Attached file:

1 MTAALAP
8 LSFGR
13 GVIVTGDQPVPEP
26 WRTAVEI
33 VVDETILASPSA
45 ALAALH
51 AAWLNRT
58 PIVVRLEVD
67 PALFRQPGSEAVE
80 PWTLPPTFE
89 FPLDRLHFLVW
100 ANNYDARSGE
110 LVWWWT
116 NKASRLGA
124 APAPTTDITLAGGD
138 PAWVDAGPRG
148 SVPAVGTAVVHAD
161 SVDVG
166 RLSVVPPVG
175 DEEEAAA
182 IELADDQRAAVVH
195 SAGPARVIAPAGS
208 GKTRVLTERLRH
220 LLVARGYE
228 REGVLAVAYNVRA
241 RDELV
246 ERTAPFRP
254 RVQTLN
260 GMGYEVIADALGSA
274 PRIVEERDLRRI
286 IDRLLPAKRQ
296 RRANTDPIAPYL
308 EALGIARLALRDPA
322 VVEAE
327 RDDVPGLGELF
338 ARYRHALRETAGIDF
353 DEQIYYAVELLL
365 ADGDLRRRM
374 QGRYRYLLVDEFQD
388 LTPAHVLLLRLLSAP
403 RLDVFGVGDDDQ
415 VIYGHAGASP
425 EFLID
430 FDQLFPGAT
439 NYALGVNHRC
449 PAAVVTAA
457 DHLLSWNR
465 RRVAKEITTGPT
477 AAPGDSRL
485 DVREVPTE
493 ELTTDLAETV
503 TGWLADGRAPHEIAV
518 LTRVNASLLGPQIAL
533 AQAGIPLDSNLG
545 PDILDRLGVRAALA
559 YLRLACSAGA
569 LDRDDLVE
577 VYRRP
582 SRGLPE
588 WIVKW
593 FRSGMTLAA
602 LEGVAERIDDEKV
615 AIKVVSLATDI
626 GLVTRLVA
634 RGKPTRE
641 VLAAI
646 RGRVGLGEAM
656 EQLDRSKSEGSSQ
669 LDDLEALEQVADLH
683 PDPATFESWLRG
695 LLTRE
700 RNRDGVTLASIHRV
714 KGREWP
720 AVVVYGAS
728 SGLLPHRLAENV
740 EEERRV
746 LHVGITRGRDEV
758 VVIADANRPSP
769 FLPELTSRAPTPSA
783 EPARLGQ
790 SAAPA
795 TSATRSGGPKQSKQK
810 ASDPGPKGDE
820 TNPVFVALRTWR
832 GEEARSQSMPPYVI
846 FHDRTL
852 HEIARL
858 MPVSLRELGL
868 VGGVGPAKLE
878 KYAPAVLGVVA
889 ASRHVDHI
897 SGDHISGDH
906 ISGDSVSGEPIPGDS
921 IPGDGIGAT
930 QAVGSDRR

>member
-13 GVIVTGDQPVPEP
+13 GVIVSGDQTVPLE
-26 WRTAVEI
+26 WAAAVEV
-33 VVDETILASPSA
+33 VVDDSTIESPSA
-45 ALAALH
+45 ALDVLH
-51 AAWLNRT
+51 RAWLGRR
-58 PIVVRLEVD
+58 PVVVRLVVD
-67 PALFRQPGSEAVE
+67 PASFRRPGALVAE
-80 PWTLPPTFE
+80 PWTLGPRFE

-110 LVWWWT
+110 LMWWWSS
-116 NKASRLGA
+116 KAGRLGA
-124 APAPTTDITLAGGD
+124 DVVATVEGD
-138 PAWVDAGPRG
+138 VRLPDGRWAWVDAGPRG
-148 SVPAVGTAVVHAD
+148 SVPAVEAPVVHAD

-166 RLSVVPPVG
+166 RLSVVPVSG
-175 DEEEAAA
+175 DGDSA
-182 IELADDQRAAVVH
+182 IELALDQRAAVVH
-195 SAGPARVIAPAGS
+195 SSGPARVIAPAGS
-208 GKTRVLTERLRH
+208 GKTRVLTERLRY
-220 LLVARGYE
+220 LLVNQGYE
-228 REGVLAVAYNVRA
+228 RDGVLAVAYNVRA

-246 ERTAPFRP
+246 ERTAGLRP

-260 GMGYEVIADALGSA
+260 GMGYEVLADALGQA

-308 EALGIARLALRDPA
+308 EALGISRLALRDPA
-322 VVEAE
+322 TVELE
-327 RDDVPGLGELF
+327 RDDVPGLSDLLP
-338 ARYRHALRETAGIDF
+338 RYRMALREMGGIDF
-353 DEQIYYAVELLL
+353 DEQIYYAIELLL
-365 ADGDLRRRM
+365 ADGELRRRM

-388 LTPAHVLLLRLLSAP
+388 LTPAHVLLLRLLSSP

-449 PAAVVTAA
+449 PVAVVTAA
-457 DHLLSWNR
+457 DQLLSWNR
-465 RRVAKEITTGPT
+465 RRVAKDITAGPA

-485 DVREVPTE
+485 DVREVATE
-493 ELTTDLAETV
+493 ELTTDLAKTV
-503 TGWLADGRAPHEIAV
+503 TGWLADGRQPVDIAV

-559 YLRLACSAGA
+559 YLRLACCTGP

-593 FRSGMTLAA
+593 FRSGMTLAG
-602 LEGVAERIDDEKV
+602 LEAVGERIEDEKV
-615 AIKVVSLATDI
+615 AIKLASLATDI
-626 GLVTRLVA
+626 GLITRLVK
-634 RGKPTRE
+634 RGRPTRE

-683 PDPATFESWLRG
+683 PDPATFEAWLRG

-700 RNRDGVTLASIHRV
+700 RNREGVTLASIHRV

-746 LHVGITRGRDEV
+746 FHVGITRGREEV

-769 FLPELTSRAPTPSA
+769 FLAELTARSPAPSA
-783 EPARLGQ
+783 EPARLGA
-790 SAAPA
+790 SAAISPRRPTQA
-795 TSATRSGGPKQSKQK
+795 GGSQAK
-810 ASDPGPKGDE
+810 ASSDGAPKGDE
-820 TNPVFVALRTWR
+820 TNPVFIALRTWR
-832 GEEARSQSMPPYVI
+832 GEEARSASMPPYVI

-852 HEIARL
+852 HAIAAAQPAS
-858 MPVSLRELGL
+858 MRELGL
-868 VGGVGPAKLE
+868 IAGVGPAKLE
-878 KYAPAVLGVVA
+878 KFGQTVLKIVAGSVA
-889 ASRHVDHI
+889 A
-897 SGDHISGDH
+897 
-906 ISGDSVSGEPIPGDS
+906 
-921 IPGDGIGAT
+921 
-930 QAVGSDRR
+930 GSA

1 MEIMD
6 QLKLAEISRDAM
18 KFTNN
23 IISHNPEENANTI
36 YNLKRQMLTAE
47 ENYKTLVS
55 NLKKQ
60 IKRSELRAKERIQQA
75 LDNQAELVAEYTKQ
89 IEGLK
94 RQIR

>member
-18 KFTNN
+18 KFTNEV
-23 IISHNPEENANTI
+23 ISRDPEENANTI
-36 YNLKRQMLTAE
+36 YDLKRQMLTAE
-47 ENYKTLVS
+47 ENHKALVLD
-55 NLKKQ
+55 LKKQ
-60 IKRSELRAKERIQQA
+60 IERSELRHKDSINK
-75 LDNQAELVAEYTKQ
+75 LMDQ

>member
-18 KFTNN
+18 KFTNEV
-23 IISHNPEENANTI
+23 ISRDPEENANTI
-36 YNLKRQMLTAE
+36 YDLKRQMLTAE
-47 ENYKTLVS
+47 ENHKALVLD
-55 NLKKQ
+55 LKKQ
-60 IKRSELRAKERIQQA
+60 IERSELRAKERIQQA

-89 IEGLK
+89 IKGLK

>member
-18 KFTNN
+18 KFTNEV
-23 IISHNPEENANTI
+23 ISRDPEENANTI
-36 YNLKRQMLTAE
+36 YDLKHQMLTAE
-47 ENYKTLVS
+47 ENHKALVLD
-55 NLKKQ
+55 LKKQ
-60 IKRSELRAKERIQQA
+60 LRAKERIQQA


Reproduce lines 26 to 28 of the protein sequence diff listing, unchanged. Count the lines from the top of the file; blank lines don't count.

241 RDELV
246 ERTAPFRP
254 RVQTLN